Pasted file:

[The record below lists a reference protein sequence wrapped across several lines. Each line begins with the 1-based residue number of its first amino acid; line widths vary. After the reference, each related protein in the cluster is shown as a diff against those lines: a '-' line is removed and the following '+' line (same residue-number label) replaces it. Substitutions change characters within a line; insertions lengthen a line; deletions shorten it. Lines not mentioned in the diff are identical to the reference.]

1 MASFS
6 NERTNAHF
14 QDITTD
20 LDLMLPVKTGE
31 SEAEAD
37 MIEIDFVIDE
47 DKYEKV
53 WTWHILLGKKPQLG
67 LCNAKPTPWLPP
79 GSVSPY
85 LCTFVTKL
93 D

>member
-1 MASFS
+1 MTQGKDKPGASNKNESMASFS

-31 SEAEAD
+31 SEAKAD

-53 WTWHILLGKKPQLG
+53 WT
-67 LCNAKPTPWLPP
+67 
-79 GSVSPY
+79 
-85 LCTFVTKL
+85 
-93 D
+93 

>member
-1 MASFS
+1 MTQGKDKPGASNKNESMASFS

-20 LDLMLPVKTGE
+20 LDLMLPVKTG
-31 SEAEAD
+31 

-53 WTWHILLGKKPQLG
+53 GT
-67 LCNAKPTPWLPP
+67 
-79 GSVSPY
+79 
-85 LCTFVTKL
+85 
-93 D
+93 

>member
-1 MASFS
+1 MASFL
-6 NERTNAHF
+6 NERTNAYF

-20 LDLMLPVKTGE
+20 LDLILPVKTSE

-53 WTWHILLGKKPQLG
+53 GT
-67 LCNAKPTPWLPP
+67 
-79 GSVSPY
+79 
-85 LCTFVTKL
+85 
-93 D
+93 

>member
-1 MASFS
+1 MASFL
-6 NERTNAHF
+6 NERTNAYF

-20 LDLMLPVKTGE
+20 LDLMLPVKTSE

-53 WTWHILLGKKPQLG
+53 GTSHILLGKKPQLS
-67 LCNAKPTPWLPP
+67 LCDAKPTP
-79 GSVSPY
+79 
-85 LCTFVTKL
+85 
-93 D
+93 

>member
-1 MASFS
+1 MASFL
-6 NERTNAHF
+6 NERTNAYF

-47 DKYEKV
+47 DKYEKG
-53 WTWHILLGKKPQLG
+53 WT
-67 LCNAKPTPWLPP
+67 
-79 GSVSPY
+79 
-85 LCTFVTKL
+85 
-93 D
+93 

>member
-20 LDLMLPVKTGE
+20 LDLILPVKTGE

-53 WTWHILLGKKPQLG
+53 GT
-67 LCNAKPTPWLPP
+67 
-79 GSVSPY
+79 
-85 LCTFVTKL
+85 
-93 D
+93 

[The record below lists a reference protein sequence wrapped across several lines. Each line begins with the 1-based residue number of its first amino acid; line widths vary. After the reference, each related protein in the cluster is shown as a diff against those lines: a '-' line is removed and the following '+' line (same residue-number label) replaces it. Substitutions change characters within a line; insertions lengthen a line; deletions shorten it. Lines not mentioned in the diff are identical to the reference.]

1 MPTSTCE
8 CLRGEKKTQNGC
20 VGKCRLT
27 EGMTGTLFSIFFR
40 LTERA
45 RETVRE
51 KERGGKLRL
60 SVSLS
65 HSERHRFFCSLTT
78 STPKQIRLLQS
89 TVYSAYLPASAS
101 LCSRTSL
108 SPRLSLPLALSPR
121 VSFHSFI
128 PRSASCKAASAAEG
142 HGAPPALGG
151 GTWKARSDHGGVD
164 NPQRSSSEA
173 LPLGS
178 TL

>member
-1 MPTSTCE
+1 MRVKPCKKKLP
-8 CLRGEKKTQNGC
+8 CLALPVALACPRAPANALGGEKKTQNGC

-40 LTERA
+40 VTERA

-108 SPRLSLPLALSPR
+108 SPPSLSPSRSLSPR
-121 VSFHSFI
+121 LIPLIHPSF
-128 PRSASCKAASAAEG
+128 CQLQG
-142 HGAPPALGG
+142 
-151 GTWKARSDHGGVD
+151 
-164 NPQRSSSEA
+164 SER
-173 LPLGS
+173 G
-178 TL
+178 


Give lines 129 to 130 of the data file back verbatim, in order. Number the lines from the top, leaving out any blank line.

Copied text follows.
173 LPLGS
178 TL